If you were driving through Bellevue this morning and noticed firefighters waving signs for city council candidate Keri Andrews, get used to it: the firefighters plan to be out there every day between now and the election.
Why the passion and effort behind Andrews and her race against two-term incumbent Phil Noble? Chronic under-staffing has made Bellevue response times some of the worst in the nation, putting lives at risk and threatening the department’s accreditation. And that could mean huge premium bumps for residents and businesses should the insurance industry lower Bellevue’s Public Protection Classification.
“We are very concerned about our ability to provide a timely response to fire and medical emergencies,” Bruce Ansell, president of Bellevue’s firefighters union, said, “If the people of Bellevue really understood how serious this problem is, they would be asking the City Manager some very pointed questions.”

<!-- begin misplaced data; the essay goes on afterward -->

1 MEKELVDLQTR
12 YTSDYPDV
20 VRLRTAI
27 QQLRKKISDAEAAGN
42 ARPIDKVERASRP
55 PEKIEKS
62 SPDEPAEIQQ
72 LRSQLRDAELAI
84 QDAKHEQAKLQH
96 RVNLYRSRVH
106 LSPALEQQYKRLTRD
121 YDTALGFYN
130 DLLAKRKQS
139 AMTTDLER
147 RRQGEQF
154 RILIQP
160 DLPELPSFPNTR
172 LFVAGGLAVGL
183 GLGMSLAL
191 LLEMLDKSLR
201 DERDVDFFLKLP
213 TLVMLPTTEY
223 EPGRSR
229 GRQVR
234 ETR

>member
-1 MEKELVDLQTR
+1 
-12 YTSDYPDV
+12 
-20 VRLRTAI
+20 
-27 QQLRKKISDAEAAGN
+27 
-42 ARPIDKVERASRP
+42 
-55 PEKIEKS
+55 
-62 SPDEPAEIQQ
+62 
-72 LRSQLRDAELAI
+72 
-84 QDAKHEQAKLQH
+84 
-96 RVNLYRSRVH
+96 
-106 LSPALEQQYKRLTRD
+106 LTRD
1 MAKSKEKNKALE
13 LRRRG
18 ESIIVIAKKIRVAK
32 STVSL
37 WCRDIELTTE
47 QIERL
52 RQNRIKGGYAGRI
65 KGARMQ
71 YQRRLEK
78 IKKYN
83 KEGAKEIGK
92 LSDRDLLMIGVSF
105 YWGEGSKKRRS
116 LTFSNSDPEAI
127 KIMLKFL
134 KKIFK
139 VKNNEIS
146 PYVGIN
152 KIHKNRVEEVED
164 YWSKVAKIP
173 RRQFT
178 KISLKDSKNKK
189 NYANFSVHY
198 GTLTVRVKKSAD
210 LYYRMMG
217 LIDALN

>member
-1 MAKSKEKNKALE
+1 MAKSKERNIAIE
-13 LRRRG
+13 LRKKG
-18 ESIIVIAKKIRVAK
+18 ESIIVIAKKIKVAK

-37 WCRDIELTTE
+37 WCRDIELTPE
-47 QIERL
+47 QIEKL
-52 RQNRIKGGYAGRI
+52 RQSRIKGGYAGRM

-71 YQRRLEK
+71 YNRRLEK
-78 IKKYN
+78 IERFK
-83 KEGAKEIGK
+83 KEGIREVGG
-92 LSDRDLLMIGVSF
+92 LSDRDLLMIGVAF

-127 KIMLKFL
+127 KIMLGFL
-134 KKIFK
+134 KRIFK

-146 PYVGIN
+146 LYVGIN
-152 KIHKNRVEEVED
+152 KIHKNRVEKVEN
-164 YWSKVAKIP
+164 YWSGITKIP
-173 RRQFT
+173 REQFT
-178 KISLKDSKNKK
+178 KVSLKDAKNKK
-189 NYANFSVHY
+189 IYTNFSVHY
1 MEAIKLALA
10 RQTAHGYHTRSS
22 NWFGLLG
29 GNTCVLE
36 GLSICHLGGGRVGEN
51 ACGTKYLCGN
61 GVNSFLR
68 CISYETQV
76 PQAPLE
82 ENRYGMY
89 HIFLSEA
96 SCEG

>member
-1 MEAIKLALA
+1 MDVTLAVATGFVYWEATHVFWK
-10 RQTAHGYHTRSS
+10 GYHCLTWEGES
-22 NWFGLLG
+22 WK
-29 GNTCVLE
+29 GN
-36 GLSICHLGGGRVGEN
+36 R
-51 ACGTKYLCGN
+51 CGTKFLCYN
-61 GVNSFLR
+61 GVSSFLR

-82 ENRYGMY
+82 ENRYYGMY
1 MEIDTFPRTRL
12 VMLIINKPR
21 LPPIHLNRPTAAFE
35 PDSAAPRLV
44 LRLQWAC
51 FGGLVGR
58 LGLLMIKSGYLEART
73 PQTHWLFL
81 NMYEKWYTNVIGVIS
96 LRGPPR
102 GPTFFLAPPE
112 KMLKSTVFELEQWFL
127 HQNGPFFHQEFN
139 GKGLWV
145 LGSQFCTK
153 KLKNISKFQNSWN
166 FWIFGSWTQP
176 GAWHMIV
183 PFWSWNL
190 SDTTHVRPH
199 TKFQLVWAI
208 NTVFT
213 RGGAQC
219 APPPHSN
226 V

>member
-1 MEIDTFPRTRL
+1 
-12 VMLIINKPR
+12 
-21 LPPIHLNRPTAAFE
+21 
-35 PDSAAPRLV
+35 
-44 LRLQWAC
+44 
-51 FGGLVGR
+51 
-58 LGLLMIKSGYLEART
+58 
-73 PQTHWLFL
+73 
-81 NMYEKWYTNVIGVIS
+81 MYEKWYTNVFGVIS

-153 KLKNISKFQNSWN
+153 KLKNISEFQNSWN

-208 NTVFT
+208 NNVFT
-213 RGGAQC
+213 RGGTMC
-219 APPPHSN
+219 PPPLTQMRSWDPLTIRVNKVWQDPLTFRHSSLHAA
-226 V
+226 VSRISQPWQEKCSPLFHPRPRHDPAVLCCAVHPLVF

But rather than fixing the problem the city council keeps lowering the bar. In 2001 the council rejected the national standard of 5 minutes or less for emergency response time as too stringent, adopting instead a target of 6 minutes, 90% of the time… a goal they have not met since 1997. Now, in preparation for review of its accreditation, the city is setting a standard of 8 minutes, 80-percent of the time… almost twice as long as Seattle’s average response time of 4 minutes, 19 seconds.
If Bellevue voters want to continue electing conservative, anti-tax councilmembers like Noble, they could pay with their lives. Or they could elect a progressive like Andrews and get the kind of public service they demand.